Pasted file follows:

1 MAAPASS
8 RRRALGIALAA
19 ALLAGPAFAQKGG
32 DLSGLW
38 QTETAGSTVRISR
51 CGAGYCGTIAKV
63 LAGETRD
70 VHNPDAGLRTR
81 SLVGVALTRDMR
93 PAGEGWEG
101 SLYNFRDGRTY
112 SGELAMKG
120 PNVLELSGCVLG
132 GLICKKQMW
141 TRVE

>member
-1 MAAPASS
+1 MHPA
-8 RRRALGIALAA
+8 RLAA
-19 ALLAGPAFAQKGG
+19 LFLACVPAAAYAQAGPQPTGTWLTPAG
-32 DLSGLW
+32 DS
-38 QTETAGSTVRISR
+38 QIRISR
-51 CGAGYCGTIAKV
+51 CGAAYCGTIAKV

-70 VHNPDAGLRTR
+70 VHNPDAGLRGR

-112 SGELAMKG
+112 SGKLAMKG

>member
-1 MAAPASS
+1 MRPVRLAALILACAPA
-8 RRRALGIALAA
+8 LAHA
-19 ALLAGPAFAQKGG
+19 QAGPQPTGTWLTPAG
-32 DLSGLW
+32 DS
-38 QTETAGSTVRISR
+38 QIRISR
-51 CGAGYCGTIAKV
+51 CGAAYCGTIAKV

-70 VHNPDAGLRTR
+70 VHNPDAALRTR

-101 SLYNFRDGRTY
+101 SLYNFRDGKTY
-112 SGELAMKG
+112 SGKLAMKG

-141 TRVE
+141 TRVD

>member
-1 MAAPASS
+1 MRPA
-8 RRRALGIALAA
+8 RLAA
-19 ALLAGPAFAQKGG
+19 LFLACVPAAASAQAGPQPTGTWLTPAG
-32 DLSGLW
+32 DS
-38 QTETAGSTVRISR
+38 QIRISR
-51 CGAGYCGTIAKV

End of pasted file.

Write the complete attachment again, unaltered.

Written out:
1 MAAPASS
8 RRRALGIALAA
19 ALLAGPAFAQKGG
32 DLSGLW
38 QTETAGSTVRISR
51 CGAGYCGTIAKV
63 LAGETRD
70 VHNPDAGLRTR
81 SLVGVALTRDMR
93 PAGEGWEG
101 SLYNFRDGRTY
112 SGELAMKG
120 PNVLELSGCVLG
132 GLICKKQMW
141 TRVE

>member
-1 MAAPASS
+1 MHPA
-8 RRRALGIALAA
+8 RLAA
-19 ALLAGPAFAQKGG
+19 LFLACVPAAAYAQAGPQPTGTWLTPAG
-32 DLSGLW
+32 DS
-38 QTETAGSTVRISR
+38 QIRISR
-51 CGAGYCGTIAKV
+51 CGAAYCGTIAKV

-70 VHNPDAGLRTR
+70 VHNPDAGLRGR

-112 SGELAMKG
+112 SGKLAMKG

>member
-1 MAAPASS
+1 MRPVRLAALILACAPA
-8 RRRALGIALAA
+8 LAHA
-19 ALLAGPAFAQKGG
+19 QAGPQPTGTWLTPAG
-32 DLSGLW
+32 DS
-38 QTETAGSTVRISR
+38 QIRISR
-51 CGAGYCGTIAKV
+51 CGAAYCGTIAKV

-70 VHNPDAGLRTR
+70 VHNPDAALRTR

-101 SLYNFRDGRTY
+101 SLYNFRDGKTY
-112 SGELAMKG
+112 SGKLAMKG

-141 TRVE
+141 TRVD

>member
-1 MAAPASS
+1 MRPA
-8 RRRALGIALAA
+8 RLAA
-19 ALLAGPAFAQKGG
+19 LFLACVPAAASAQAGPQPTGTWLTPAG
-32 DLSGLW
+32 DS
-38 QTETAGSTVRISR
+38 QIRISR
-51 CGAGYCGTIAKV